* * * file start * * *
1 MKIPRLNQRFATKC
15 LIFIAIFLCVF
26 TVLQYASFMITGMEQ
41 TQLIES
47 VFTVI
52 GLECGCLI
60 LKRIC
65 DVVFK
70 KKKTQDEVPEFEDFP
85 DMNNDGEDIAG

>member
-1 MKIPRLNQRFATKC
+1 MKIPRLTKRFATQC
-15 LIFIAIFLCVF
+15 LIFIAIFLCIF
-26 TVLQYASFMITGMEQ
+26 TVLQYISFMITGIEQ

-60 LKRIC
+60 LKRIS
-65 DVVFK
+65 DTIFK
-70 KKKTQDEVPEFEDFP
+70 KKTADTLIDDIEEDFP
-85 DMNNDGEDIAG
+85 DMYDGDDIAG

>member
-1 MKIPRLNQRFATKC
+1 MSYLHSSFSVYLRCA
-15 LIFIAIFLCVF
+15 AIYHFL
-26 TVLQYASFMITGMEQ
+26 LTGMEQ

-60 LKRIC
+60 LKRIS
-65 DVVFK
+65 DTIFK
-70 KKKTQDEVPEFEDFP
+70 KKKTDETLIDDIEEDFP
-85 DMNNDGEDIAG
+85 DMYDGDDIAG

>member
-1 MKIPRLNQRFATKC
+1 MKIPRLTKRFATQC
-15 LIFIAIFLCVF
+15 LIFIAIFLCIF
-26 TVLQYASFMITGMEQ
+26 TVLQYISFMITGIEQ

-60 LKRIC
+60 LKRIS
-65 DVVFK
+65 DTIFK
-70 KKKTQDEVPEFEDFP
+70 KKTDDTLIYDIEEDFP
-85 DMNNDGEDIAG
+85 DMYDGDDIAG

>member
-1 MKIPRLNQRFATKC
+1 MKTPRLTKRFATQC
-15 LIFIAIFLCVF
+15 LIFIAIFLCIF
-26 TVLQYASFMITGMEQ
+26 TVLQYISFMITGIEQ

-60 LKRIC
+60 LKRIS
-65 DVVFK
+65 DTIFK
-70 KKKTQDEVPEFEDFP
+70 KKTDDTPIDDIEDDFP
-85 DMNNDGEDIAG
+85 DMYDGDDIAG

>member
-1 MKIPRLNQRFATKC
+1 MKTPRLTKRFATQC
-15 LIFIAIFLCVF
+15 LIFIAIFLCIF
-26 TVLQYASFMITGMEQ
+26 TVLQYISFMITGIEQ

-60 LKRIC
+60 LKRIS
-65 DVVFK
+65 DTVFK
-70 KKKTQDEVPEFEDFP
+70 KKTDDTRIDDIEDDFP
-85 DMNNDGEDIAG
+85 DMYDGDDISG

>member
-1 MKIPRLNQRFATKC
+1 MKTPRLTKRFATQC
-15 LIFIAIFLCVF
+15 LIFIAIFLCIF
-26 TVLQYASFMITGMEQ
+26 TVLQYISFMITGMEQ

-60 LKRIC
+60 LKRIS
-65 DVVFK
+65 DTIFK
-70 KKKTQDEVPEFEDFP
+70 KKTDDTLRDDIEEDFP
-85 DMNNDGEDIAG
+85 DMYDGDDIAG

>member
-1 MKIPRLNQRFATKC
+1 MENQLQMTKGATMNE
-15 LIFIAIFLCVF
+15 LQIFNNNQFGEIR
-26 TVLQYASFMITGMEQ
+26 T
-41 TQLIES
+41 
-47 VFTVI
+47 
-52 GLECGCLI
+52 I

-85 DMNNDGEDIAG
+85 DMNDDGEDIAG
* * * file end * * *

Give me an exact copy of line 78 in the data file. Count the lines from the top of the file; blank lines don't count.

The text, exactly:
-60 LKRIC